|What a traves-'Tea,' indeed!|
|Last Edit: WaymanWong 07:27 pm EDT 06/22/22|
|Posted by: WaymanWong 07:11 pm EDT 06/22/22|
|In reply to: re: He cut "Chrysanthemum Tea?" That is an outrage! - Chazwaza 04:52 pm EDT 06/22/22|
|According to an actor in that 2007 revival, Doyle cut down ''Pacific Overtures'' to 90 minutes, so he could ''focus'' on the relationships among Manjiro, Kayama and Lord Abe. If that's the criteria, why did he keep, say, ''Someone in a Tree'' or ''Pretty Lady,'' which are not related to that trio? ...
Doyle told American Theatre he cut ''Chrysanthemum Tea'' because ''there's a slight tendency for comedy to thrive at the expense of the Japanese. ... There was a danger of 'Chrysanthemum Tea' ... eliciting humor.'' So why did Doyle keep ''Welcome to Kanagawa,'' which also elicits humor?
Ironically, Doyle claims this is his favorite Sondheim show. But if you change it so much, is it ''Pacific Overtures'' anymore?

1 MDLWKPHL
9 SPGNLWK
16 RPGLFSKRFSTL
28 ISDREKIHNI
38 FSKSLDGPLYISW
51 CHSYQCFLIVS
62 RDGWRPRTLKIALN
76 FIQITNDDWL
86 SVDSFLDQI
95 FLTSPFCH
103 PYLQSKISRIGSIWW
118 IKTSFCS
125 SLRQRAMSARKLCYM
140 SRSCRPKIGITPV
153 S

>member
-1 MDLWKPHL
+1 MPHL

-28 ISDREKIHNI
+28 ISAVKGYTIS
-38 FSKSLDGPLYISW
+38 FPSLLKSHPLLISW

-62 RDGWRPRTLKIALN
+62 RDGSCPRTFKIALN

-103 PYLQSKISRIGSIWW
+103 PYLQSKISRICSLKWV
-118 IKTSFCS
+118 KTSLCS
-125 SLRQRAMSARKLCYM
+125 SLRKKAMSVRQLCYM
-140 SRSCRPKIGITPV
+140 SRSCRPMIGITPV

The Signature Theatre in Arlington, Va., a Tony-recognized regional theater, has announced it's reviving ''Pacific Overtures'' in their next season. But did anyone see their 2005 revival of ''Pacific Overtures,'' directed by Eric Schaeffer? It featured an all-Caucasian cast and a woman as the Reciter. Musicals that feature good roles for Asians are rare enough; if you're going to cast white actors in ''Pacific Overtures,'' why not just do ''The Mikado''?
I'm hoping the Signature's upcoming revival features Asian-American actors and DOES NOT use any of Doyle's cuts!
(Thank goodness, Japanese TV shot the original ''Pacific Overtures'' and it lives on, on YouTube, in all its grandeur and glory!)
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|Next:||re: What a traves-'Tea,' indeed! - Chazwaza 10:58 pm EDT 06/22/22|
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